With the goal of creating more meeting points for artists and thinkers in the UAE, Alserkal Arts Foundation is launching Common Room, an interdisciplinary space intended for research, writing and group study.
Common Room will be located at Alserkal Avenue's Warehouse 51, formerly part of the Alserkal Arts Foundation’s studios for its residency programme.
The foundation noted the potential for the space to become “an environment conducive to new conversations, enabling the cross-pollination of ideas between students, academics and cultural practitioners".
On Wednesday, as part of Alserkal Lates, the Common Room will be introduced to the public via a series of 30-minute presentations from local researchers and academics about their ongoing projects.
Presentations will begin at 6pm with Athoub Albusaily, whose research project questions the perception of the desert as a “waste land” and the connotations that go with this label, including assumptions of harshness, hostility and survival within the environment.
In her work, the Kuwaiti artist, researcher and art historian, who lives in Dubai, examines the ideas of borders, as well as the desert environment of her home country, often imbibing irony and visual metaphor. She has exhibited at Warehouse421 in Abu Dhabi and The Hub gallery in Kuwait.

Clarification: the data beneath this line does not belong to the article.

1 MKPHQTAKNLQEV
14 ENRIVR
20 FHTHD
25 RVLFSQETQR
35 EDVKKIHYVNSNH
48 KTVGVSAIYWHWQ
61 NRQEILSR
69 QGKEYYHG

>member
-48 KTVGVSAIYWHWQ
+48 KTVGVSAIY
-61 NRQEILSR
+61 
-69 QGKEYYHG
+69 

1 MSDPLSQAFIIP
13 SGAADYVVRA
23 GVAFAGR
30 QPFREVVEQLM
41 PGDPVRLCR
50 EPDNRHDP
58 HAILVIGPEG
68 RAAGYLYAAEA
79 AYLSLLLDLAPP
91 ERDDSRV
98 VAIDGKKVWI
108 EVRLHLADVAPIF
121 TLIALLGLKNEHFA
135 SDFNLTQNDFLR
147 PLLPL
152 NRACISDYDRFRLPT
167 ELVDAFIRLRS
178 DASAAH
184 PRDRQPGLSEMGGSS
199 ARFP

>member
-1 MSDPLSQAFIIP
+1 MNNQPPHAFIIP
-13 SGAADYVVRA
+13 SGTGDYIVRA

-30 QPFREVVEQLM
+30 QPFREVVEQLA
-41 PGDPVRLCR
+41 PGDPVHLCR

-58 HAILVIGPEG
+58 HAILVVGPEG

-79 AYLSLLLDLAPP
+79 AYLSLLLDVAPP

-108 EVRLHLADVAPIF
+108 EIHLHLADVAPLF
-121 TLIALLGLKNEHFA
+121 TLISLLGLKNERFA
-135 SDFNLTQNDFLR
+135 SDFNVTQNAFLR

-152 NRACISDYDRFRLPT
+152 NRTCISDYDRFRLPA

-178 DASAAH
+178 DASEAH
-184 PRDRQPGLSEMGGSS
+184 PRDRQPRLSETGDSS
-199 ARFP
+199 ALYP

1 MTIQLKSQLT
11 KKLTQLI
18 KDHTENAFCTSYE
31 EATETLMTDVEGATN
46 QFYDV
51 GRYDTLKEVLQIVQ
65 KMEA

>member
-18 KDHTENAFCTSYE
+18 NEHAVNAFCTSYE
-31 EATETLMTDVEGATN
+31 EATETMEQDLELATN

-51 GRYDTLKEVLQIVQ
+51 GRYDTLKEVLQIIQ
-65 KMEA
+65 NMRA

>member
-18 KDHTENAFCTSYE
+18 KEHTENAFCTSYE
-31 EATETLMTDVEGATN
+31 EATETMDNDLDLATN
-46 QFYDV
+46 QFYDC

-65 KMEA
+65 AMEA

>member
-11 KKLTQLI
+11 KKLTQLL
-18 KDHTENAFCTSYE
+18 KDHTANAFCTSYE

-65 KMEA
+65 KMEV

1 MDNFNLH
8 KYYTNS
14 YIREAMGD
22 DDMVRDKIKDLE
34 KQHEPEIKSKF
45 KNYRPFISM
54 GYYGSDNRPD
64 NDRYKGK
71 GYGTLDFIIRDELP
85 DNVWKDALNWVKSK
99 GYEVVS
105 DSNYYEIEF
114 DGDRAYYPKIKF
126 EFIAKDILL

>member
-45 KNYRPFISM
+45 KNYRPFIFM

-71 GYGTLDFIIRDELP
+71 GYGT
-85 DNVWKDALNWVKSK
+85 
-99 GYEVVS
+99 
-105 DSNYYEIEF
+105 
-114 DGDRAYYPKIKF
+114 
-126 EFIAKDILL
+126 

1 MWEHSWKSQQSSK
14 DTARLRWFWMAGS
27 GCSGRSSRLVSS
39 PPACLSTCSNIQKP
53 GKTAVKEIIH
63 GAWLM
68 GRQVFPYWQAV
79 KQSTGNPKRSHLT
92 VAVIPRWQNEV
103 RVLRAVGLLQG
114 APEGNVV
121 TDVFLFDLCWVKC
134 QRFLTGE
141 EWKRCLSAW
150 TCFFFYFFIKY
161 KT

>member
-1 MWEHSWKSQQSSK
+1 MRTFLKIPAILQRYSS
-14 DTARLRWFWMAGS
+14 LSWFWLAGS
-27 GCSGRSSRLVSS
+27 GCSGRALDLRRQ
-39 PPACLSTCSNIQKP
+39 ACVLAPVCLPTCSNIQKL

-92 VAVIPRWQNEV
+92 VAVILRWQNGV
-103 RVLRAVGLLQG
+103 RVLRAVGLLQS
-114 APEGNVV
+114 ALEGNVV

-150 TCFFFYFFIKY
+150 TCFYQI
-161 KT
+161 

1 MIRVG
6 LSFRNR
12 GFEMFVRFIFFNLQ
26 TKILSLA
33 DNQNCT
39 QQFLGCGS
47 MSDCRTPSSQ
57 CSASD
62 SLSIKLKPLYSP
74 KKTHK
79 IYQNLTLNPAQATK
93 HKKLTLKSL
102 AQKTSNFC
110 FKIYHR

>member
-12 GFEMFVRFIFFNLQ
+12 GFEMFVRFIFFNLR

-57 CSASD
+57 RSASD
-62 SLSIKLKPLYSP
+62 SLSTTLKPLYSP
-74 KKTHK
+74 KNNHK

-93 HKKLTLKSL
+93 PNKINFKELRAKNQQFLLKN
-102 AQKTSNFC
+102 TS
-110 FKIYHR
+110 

Also presenting is cultural anthropologist Nidhi Mahajan, whose project Of Mobilities and Moorings: A View from the Dhow looks at the dhow as a symbol of transregionalism in the Indian Ocean. In a more specific local context, the dhow has also been used to represent pre-oil livelihoods in the UAE.
Mahajan’s research shows that outside of its use as a nostalgic symbol, the dhow is still used in trading across South Asia, the Middle East and East Africa.
Her project is part of a larger body of research, including a book titled Moorings: The Dhow Trade, States and Capital Across the Indian Ocean, based on a decade of archival and ethnographic research.
Finally, May Al-Dabbagh, an assistant professor at New York University Abu Dhabi, will discuss The Body Archive, her research on teaching gender and globalisation in the Gulf.
Using a combination of social psychology, public policy and postcolonial feminist lenses, Al Dabbagh studies the relationship between gender and work in the region. Her current book project, The Messy Middle, covers migrants and their experiences of motherhood, work and belonging, particularly within a global emergent city.
Common Room is intended to be a permanent space at Alserkal Avenue and will continue its programming throughout the year.
More information is at alserkal.online